A fact-finding team, probing the murder of Arshad Sharif, has concluded that it was a planned and targeted assassination by transnational characters, and not a case of mistaken identity as the Kenyan police earlier claimed.
According to the team’s report, the “transnational roles” of individuals from Kenya, Dubai, and Pakistan cannot be ruled out in the case.
“The four GSU (General Service Unit) police officials and OC GSU training camp had been used as instruments in this case under influence, either financial or some other compulsion,” it stated.
The report stated that Waqar – who sponsored and hosted the journalist – was connected to Kenya’s National Intelligence Service (NIS) and other international agencies and law enforcement institution.
It said that the fact that Waqar handed over Sharif’s personal cell phone and iPad to a NIS officer, rather than to the police, ‘established’ his link with the NIS.
“His linkage with national and international agencies provides a scope of possibilities of transnational characters in this case”.
The report also said that the narrations presented by Khurram, who drove the vehicle in which Arshad was murdered, regarding the sequence of events and the crime scene, were contrary to logic and facts, and that there were no penetration marks of a bullet on Sharif’s car seat.
Rather, the journalist was hit from the back and the bullet exited from the right side of his chest. The report maintained that Khurram’s narrative did not match “his [Sharif’s] sitting position, the position of the gunners as well as the line of fire”.
The report also declared that the Kenyan police’s claims of portraying the incident as a case of “mistaken identity” was also full of contradictions and that the statements given by the GSU police officials contradict themselves.
“Their version of events is not believable”.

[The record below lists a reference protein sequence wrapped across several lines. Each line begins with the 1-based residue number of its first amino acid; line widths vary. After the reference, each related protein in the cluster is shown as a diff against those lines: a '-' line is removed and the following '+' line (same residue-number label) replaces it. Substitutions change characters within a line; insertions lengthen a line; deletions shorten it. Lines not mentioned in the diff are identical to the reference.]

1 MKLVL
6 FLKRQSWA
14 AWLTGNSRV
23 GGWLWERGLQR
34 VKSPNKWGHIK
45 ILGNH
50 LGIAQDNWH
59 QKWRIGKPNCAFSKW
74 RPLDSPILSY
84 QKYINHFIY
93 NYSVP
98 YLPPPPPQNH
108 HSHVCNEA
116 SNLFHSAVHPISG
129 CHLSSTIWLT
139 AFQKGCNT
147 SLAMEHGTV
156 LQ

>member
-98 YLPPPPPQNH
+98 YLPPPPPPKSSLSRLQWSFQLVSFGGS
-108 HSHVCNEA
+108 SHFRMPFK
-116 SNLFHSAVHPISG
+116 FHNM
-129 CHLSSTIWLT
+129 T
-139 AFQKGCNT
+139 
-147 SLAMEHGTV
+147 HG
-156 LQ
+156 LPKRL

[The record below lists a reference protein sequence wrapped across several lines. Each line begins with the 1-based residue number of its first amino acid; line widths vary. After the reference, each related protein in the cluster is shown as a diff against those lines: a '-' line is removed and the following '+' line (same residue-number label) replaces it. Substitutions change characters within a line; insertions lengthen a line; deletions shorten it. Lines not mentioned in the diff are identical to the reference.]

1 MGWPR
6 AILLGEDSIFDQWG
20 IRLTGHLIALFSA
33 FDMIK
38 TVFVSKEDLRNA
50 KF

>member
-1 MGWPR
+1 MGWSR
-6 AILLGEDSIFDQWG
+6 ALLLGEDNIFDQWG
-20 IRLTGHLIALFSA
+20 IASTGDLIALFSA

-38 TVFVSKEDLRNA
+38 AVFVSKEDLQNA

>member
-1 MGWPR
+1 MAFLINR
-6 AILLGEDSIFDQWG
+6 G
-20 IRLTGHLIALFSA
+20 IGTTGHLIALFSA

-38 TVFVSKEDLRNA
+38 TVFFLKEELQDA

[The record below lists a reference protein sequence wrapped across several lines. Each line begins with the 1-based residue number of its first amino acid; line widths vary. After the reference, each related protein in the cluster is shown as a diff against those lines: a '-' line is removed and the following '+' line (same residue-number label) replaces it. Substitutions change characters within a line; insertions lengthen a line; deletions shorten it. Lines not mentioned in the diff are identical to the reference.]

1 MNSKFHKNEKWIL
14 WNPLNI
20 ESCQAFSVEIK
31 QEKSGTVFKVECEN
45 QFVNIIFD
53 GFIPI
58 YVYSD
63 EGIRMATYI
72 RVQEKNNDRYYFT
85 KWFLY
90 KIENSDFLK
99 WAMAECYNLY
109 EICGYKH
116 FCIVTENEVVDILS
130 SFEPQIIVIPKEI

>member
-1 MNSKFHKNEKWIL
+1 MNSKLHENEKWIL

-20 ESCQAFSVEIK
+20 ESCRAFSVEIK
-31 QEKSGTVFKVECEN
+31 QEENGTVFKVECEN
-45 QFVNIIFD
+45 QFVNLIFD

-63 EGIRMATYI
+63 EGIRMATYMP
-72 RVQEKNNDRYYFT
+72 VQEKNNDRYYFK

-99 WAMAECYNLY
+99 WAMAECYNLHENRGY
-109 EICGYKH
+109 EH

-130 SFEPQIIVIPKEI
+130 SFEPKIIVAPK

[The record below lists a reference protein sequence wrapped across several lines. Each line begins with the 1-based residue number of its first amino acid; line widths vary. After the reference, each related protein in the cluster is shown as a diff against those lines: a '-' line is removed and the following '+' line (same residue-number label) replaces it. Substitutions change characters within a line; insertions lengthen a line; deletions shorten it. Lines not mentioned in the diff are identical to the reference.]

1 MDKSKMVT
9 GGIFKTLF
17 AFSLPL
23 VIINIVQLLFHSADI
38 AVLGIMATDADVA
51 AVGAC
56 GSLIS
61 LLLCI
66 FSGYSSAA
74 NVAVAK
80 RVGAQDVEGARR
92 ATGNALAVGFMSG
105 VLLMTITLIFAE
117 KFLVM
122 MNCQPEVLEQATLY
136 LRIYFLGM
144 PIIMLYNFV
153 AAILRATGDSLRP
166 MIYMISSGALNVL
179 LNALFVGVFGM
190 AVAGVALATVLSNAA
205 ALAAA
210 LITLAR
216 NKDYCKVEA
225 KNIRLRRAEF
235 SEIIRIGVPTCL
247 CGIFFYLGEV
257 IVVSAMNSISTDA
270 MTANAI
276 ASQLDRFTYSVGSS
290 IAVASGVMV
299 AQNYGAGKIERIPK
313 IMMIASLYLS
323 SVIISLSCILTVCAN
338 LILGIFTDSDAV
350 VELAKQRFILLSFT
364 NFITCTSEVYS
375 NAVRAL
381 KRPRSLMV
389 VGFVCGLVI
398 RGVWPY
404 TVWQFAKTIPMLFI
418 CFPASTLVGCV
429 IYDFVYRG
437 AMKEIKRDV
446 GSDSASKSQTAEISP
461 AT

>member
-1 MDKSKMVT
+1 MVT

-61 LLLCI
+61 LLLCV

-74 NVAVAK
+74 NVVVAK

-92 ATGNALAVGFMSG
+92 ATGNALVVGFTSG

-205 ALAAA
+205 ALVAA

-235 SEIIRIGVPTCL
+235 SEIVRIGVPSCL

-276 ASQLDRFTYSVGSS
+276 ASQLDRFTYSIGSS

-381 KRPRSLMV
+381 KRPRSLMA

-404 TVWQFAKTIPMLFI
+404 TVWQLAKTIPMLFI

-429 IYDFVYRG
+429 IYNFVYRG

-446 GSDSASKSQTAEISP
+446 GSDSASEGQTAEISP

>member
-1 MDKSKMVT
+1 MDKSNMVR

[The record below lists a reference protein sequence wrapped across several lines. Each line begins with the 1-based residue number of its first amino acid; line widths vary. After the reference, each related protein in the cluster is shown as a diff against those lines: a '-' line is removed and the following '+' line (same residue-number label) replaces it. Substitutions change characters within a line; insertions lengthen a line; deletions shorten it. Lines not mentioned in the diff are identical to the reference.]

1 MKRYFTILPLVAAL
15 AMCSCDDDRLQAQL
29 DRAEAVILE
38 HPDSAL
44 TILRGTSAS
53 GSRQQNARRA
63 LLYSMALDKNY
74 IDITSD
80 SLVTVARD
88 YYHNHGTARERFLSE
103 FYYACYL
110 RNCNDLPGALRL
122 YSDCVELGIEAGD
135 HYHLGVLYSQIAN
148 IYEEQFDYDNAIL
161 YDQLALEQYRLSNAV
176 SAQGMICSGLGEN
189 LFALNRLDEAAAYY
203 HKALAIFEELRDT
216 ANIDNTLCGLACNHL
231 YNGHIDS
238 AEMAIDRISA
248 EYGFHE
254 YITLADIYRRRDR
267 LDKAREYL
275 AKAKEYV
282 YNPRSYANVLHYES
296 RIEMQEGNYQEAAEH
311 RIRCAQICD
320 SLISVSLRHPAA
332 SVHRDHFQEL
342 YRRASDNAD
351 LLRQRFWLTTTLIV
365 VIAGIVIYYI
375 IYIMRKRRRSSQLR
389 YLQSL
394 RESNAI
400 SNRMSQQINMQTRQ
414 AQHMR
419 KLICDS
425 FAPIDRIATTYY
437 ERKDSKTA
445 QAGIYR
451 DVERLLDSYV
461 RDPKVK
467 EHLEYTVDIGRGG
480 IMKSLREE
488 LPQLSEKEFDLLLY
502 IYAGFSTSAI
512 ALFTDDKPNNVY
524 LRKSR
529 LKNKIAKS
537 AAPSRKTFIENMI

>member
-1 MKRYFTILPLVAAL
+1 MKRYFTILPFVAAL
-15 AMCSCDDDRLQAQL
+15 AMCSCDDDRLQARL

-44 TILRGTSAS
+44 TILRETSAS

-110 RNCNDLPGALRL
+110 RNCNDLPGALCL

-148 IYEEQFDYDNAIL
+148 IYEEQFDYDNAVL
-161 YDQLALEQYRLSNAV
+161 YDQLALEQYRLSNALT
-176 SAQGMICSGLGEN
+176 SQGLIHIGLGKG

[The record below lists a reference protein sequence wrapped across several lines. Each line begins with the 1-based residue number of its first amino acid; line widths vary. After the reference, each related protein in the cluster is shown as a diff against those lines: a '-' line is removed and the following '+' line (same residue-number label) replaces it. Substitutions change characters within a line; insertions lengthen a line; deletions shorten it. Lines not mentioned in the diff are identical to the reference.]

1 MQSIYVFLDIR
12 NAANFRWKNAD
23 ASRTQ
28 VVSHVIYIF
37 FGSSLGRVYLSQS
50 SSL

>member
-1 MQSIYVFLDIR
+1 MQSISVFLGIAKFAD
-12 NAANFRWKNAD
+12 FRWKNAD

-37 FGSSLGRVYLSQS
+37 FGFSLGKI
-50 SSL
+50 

It said that the post-mortem report in Pakistan identified that four fingernails of the slain journalist’s left hand were missing, giving rise to speculation that Sharif had been tortured before his death.
However, it continued, that while the Kenyan post-mortem did mention “fingernails” taken as DNA samples, it did not mention how many fingernails were taken.
“Keeping in view the apparent differences in the two post-mortem reports, there is no concrete evidence to establish that Arshad Sharif was tortured before the killing,” the report said.
Moreover, the fact-finding team stated that there were “compelling reasons for Sharif to leave Pakistan due to the criminal cases registered against him in different districts” of the country and that he was asked to leave the UAE by Emirati authorities.
The report also highlighted the five principles of international criminal law that invoke the criminal jurisdiction of any country. These principles include the territorial principle, nationality principles, passive personality principle, protection principle, and universal principle.
With the aforementioned facts in view, the fact-finding team recommended that a case be registered under the relevant provisions of the Pakistan Penal Code and Anti-Terrorism Act at the Counter Terrorism Wing (CTW) of the Federal Investigation Agency (FIA) on the basis of Section 4 of PPC. This section discusses the principle of nationality in international criminal jurisdiction.
The team comprised two senior officials and was created by the incumbent federal government.